Blocking Vascular Endothelial Growth Factor (VEGF)

Iggy Dalrymple

New member
Joined
Apr 9, 2006
I understand that Xania successfully underwent Avastin eye injections to control her macular degeneration.

AvastinTM was not initially developed to treat your eye condition. Based upon the results of clinical trials that demonstrated its safety and effectiveness, AvastinTM was approved by the Food and Drug Administration (FDA) for the treatment of metastatic colorectal cancer. As a condition of approval, the manufacturer produced a “label” explaining the indications, risks, and benefits. The label explains that AvastinTM works by blocking a substance known as vascular endothelial growth factor or VEGF. Blocking or inhibiting VEGF helps prevent further growth of the blood vessels that the cancer needs to continue growing.http://www.maculacenter.com/Procedures/Avastin.htm
Adenosine Promotes Cancer Cell Growth. Caffeine Inhibits this Promotion

Adenosine is a metabolite of ATP, the energy molecule for all cells. Under normal circumstances adenosine and ATP are not released from cells. However, under conditions of hypoxia, low oxygen tension, adenosine is released. The free adenosine is now able to bind adenosine receptors on the membranes of oxygen stressed cells. The activation of adenosine receptors results in the synthesis of HIF-1 and VEGF, proteins critically important for the growth and stability of cancer cells. Caffeine inhibits the activity of all four adenosine receptors.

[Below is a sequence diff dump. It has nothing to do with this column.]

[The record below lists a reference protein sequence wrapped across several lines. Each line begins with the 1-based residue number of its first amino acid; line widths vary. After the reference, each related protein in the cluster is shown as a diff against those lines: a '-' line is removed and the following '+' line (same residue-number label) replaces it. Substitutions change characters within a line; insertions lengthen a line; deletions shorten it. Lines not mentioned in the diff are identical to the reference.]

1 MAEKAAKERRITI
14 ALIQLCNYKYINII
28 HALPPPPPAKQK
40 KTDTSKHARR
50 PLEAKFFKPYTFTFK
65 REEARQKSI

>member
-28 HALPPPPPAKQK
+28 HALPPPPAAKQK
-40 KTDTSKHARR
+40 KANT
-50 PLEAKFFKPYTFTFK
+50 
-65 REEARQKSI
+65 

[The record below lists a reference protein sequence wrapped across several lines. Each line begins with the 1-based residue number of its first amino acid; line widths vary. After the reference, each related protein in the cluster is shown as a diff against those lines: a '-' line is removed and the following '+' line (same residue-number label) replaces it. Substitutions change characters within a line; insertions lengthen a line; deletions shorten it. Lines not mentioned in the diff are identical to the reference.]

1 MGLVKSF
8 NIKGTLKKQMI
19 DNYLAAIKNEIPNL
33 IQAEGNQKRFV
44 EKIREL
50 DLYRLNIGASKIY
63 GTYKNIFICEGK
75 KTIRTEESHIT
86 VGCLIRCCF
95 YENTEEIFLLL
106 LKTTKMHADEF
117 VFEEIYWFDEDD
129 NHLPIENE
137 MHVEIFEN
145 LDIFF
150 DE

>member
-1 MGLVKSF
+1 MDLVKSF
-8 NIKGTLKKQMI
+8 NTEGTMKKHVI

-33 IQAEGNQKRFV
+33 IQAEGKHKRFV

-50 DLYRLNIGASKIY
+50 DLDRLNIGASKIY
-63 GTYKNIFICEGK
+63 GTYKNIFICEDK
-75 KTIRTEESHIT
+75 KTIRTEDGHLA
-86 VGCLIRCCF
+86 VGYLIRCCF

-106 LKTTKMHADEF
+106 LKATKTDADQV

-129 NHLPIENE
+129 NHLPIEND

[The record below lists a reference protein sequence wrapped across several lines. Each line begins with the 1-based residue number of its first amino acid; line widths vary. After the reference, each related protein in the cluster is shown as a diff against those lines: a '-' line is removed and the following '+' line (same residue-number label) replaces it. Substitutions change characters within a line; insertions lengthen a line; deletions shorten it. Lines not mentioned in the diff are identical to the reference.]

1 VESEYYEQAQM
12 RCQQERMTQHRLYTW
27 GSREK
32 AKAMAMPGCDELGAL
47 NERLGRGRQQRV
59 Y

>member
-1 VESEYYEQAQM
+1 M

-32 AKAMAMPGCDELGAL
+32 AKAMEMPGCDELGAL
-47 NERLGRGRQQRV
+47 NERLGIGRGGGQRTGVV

VEGF, as we know, stimulates the growth of blood vessels into tissues. Increased vascularization brings more oxygen and nutrients into oxygen stressed tissues. HIF-1 activates VEGF synthesis in addition to stimulating the synthesis of glycolytic enzymes that consume glucose and produce ATP in the absence of oxygen. The internal mass of a tumor is oxygen deprived. This results in the release of adenosine into the tissue spaces and the activation of HIF-1 and VEGF genes. Oxygen deprived cells are completely resistant to chemotherapy drugs and radiation. Tumors literally live in a "soup" of adenosine, which promotes both angiogenesis and the inhibition of a cell mediated immune response against the tumors.

Without question, adenosine is a MAJOR promotor of angiogenesis and cancer cell survival. Although hypoxia stimulates the synthesis and release of VEGF, adenosine stimulates the synthesis and release of BOTH VEGF and IL-8, another powerful angiogenesis factor. The $80,000 a year drug Avastin can form an inhibitory complex with free VEGF, but it cannot inhibit its synthesis. It also has no affect on the synthesis and release of IL-8. Caffeine, as cited in the previous blog essay, inhibits the activity of all four adenosine receptors, thereby blocking the synthesis and release of both VEGF and IL-8.

When adenosine is infused into human volunteers, the blood levels of VEGF increase.

Clearly, adenosine is fundamentally important in promoting angiogenesis and, subsequently, cancer cell growth and development. Simple caffeine is MORE effective than an $80,000 drug in blocking cancer related angiogenesis.

Adenosine is also extremely immunosuppressive. We will discuss this topic in the next essay.


Stay tuned...


Grouppe Kurosawa, Medicine in the Public Interest
Xania, I'm not suggesting that you have caffeine injected into your eyes but do you think caffeine should be investigated as an alternative to Avastin?
 

Xania

New member
Joined
Apr 4, 2006
Location
UK
Now, have I understood this correctly? The consumption of caffeine will inhibit the action of VEGF.
If so, that should help control wet AMD.
 

Xania

New member
Joined
Apr 4, 2006
Location
UK
Iggy, you will have seen that I am enjoying coffee rather more frequently, recently?
I don't know if caffeine would replace Avastin. Maybe the combination of the two would be beneficial. I will ask the eye doc at the next visit - he is surprisingly receptive to new, or even alternative ideas. He has had acupuncture treatment for himself. Being a marathon runner, he suffers musculo-skeletal pains sometimes.
 

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